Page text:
House of money.jpgThe May, 2011 decision of the Appellate Division, Second Department, in Many v. Many, seems, at first blush, to be a rather routine matter. While their divorce action is pending, the interests of the parties are balanced. However, below the surface lurk issues which highlight the frustration and anxiety which spouses must feel as their case is squired through the judicial process.

By Order to Show Cause issued June 13, 2009, two years before this decision, the wife sought interim support.  She also sought a restraint against her husband refinancing the marital residence. One may surmise that Mr. Many was sole owner of the home; it was his “separate property,” subject to his wife’s claim to an equitable share.

Ms. Many received her award of temporary maintenance. However, by his Order of April, 2010, Supreme Court, Westchester County, Justice Edgar G. Walker, denied that branch of Ms. Many’s motion which was to restrain her husband from encumbering the marital residence.  In effect, Mr. Many was authorized to refinance the equity in the marital residence, but restricted from using the funds for any purpose other than paying his pendente lite maintenance obligation.

Restraints on borrowing against or other disposition outside the “ordinary course of business,” have been a common subject in divorce actions.  They often had been included routinely in the Preliminary Conference Order.  Effective September, 2009, just two months after Ms. Many made her motion, Domestic Relations Law §236(B)(2)(b) was amended to put certain “automatic orders” into effect immediately upon the commencement of a divorce action.  Those orders now remain in effect unless terminated, modified or amended by order of the court.

Among the automatic orders, neither party may now borrow against any property (including real estate) whether individually or jointly held, except in the usual course of business, for customary and usual household expenses or for reasonable attorney’s fees in connection with this action.  Further, for actions commenced in or after September, 2009, it is automatically ordered that neither party may incur “unreasonable” debts, including, but not limited to further borrowing against any credit line secured by the family residence, further encumbrancing any assets, or unreasonably using credit cards or cash advances against credit cards, except in the usual course of business or for customary or usual household expenses, or for reasonable attorney’s fees in connection with this action.

In Many, the Appellate Division affirmed the Justice Walker’s year-old decision to allow Mr. Many to refinance the parties’ home to pay is temporary support obligation. It also affirmed the award to Ms. Many of $15,000.00 in interim counsel fees, as her husband was the “monied spouse.”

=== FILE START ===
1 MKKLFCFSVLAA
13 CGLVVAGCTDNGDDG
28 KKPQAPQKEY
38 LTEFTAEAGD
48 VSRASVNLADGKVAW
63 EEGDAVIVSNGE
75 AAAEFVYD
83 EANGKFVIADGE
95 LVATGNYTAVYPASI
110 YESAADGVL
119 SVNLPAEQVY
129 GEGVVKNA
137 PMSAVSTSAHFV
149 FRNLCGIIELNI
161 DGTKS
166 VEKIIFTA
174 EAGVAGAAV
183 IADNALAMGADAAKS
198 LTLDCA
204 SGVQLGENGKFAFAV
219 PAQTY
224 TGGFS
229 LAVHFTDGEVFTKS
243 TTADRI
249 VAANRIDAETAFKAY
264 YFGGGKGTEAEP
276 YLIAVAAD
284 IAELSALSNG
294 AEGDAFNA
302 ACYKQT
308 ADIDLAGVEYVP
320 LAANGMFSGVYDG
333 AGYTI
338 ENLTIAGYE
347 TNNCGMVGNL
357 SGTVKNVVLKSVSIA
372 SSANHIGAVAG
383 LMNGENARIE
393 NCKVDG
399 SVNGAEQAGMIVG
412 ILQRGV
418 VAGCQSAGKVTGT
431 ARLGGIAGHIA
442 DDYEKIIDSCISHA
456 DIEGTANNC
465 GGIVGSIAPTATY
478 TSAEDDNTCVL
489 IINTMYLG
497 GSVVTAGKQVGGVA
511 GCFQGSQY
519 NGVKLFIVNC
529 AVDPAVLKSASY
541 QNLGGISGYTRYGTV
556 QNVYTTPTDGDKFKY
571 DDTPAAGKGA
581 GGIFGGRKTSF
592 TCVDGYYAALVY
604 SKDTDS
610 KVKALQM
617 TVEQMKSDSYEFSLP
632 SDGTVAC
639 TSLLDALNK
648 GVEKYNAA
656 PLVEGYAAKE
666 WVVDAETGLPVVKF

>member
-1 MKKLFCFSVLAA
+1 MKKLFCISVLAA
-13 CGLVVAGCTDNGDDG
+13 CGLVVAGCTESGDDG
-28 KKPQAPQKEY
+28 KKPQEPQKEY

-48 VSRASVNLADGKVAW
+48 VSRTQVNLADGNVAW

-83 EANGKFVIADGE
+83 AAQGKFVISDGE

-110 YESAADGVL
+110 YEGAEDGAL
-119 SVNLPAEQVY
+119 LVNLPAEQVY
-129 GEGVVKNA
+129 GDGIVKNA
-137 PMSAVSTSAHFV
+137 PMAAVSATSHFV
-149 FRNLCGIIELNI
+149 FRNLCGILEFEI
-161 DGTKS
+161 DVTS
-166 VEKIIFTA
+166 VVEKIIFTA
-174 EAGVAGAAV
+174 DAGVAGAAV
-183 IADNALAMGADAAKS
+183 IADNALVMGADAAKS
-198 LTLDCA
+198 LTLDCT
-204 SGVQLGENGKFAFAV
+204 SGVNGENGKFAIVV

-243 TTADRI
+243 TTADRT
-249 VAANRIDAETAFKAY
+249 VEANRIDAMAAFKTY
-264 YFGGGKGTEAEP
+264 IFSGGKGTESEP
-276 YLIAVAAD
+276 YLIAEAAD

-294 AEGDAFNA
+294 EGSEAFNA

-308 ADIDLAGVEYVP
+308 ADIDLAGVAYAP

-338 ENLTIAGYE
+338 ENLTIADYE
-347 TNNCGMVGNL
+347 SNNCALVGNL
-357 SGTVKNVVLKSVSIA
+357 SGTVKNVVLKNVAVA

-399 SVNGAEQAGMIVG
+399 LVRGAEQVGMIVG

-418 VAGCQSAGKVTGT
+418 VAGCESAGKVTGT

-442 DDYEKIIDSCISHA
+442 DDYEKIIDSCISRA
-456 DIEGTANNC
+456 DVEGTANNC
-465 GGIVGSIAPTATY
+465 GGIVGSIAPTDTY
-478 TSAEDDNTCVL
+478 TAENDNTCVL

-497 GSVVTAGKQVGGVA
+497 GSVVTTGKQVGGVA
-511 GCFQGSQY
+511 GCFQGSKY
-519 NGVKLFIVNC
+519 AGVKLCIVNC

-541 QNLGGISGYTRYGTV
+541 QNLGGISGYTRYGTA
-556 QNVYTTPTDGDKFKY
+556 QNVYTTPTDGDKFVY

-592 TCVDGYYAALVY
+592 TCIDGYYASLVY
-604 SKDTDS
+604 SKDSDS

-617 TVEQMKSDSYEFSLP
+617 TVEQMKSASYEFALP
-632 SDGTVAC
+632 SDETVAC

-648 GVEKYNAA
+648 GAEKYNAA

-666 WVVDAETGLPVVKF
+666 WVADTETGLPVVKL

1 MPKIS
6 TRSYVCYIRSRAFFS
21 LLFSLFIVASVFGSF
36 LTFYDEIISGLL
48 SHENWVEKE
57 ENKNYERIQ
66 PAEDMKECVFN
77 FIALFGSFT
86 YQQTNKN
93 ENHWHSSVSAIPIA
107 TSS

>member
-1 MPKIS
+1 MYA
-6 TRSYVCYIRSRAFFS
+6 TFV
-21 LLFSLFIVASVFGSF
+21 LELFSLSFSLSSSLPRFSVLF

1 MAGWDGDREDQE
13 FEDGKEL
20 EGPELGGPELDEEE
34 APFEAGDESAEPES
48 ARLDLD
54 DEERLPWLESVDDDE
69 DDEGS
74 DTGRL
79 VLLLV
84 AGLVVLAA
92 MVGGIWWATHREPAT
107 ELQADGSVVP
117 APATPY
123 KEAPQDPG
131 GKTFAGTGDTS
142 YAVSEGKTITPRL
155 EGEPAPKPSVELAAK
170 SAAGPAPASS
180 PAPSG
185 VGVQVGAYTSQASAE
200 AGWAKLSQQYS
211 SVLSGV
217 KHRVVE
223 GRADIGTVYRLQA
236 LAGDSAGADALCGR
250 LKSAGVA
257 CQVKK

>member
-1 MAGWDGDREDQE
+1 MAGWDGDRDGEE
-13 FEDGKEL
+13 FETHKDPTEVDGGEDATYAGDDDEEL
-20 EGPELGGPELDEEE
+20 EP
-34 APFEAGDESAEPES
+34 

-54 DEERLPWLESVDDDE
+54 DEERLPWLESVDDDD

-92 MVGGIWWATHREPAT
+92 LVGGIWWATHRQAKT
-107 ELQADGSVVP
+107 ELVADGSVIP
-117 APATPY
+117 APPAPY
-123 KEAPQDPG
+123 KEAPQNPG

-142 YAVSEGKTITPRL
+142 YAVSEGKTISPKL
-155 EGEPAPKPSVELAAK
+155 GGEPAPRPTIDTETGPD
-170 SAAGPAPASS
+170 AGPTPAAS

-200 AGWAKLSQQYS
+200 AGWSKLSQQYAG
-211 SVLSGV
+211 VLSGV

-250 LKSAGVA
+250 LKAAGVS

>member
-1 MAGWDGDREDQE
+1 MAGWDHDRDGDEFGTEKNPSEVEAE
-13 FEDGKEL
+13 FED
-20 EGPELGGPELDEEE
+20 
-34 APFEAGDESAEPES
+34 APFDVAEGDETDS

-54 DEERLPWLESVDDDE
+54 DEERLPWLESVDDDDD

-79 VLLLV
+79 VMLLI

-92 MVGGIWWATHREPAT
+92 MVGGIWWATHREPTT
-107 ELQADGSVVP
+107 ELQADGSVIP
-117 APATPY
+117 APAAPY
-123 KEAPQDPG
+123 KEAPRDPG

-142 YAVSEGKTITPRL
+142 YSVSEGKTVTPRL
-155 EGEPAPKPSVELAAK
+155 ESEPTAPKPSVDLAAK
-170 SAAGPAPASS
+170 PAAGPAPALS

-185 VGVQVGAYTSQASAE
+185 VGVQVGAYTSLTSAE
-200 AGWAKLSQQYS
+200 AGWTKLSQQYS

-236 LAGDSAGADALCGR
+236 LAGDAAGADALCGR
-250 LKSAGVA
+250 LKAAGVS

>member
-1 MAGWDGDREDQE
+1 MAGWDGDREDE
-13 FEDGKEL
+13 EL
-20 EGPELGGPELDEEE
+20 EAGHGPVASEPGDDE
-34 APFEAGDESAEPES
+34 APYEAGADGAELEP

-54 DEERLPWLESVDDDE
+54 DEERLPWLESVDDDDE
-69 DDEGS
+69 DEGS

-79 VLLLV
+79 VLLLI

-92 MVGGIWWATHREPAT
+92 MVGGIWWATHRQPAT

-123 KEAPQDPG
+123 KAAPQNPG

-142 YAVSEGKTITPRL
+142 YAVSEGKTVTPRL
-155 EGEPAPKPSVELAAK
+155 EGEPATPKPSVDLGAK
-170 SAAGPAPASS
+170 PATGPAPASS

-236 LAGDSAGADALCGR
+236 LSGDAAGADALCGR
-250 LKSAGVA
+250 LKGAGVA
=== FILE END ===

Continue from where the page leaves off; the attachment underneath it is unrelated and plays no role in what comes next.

Thus, it took two years for these interim financial issues to be resolved.

Justice Walker and the appellate court believed it was necessary for the marital residence to be further encumbered so that Mr. Many could afford to pay his temporary support obligation.

However, if the only way for the parties to pay their living expenses while their divorce is pending is to borrow against their home, why would only one party (here, Mr. Many) be obligated to access his assets to pay those expenses as temporary support.

The Second Department noted that it will be Mr. Many shares of assets which will be charged with the burden of supporting the family while the action is pending.

At a later date, the Supreme Court will be able to ensure that the plaintiff is reimbursed for her equitable share of any funds used by the defendant as a result of the sale or refinancing of the marital residence to meet his pendente lite maintenance obligation.

Isn’t an award of temporary support which cannot be paid out of current income per se excessive? If it is necessary to access assets to pay interim living expenses, shouldn’t both parties’ shares presumptively be charged?

So, too, with the award of interim counsel fees. If Mr. Many has to borrow money to make a payment to his wife’s lawyer, even if that award is subject to reallocation after trial, why is the presumption that it is he who is responsible?  If an award can only be paid by accessing the assets of the parties, why label, now, the party who is paying the award?

Justice Walker and the Second Department did keep priorities in focus: both parties must be enabled to live and to meet the the necessary expenses of the litigation so that the action can be made ready for resolution.  However, labeling responsibilities in a sea of conflicting sworn statements, is not necessary. While the mechanism for survival must be determined, beyond that, labeling responsibilities may only encourage delay by the party favored by the interim order.

It took two years to resolve these interim issues.  Both parties must be encouraged by the “rules of the game” to bring the game to a swift conclusion. After all, it’s not a game.